Roasted Carrot Ravioli in Thyme Brown Butter

“Choose love not in the shallows but in the deeps.” Christina Rossetti

It’s Valentine’s week and people are talking about love, and I already brought you two sets of hearts, so I better talk about the thoughts behind them if I’m ever going to.

Like squash or sweet potato puree, carrot puree is earthy and sweet, a wonderful stuffing in ravioli. Try this healthier comfort food recipe now on Foodal.

I’ve been thinking so much lately about the difference between lives looked at from far away and lives looked at up close.

I don’t know why this is hitting me now and not when I was 15 like it probably hits some people, but now that I’ve seen it, I’m seeing it everywhere.

A bundle of carrots being held by human hands | Foodal

It’s the difference between watching someone on TV and sitting with someone for coffee, between listening to a speaker at a conference and listening to a friend in your living room, between giving someone a run-down of your day and giving someone a run-down of your heart.

Things look different from far away than they look up close. Loving from a distance, in the shallows, is usually easier, as there’s less risk involved and more control.

You can craft a pretty image when you’re tucked behind a computer screen, and you can admire an idea of someone that you read about online, but when you interact with someone day in and day out, image, and all attempts at it, tend to fade away.

A collage of photos of carrots being peeled | Foodal

This is one of the best things about our marriage: Tim sees me and lets me see him up close, day to day, in bank accounts and morning breath and late-night goofiness.

It doesn’t have to be your spouse that you see this way; it could be your mom or your roommate or your best friend; but it’s such a gift to have someone know you in all your imperfection and to let you know them in theirs, if only to remember that all of us are, at the bottom of everything, people.

All of us are in need of forgiveness and grace and of someone’s bearing with us when we don’t even see how much we need them to.

Tim and I took a totally last-minute, totally refreshing road trip last weekend to Louisville, where, Saturday night, we shared a celebratory meal for our book deal.

A collage of photos showing different view of ravioli being stuffed with roasted carrot puree | Foodal

Around the beet ravioli I had as a starter was this wonderful carrot hay pureé that our server said involved the restaurant’s own farm’s carrots being roasted with hay and then pureéd for a rustic flavor effect.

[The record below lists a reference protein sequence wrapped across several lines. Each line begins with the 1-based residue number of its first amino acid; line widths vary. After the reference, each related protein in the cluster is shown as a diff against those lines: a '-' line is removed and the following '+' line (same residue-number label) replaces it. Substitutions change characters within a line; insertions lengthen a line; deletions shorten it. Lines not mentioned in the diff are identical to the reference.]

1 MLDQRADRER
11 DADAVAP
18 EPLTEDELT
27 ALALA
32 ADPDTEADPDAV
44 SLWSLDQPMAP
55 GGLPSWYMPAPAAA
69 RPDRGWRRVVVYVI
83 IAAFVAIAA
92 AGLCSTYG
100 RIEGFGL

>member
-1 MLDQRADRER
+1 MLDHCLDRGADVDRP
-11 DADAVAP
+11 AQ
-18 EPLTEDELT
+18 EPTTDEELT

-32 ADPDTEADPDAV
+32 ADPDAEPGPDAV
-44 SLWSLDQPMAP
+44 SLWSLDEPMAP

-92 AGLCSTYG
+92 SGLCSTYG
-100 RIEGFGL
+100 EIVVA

At first bite, I would have sworn it was squash, so sweet and vibrant colored, and that immediately set my mind racing with other uses for carrot pureé: pie? custard? ravioli?

So when we came back home, I pulled out the pasta maker and pulled out the bag of carrots, and this is what came of it, me pulling sheets of pasta through the crank hooked on our dining table, Tim across from me at his computer.

The filling showcases that carrot purée (minus hay), which like squash or even sweet potato purée, is sweet, blessed by the natural sugars of the roasted carrots, but with a distinct carroty flavor that is both earthy and familiar.

Roasted carrot ravioli is a tasty and healthier version of the normal comfort food | Foodal

Who of us remembers the first time we had carrots? Yet when you pureé them and combine them with sauteéd shallots and stuff them into pasta, they are entirely worthy of New Thing status if anything ever was.

I so enjoyed taking these pictures of them and writing this post to tell you, the great collective of unknown people finding this post in your own bedrooms or living rooms or work desks, about it, but even sweeter was sharing them with the man who lets me know him, who cleans the house with me and balances the checkbook with me and plunges the toilet on a Tuesday afternoon.

There’s not a lot of celebration and hype around that kind of everyday loving, at least not on this earth, but there’s a lot of rejoicing over it in my heart.

Like squash or sweet potato puree, carrot puree is earthy and sweet, a wonderful stuffing in ravioli. Try this healthier comfort food recipe now on Foodal.
Roasted Carrot Ravioli in Thyme Brown Butter
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Rating: 5
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Like squash or sweet potato puree, carrot puree is earthy and sweet, a wonderful stuffing in ravioli. Try this healthier comfort food recipe now on Foodal.
Roasted Carrot Ravioli in Thyme Brown Butter
Votes: 1
Rating: 5
You:
Rate this recipe!
Print Recipe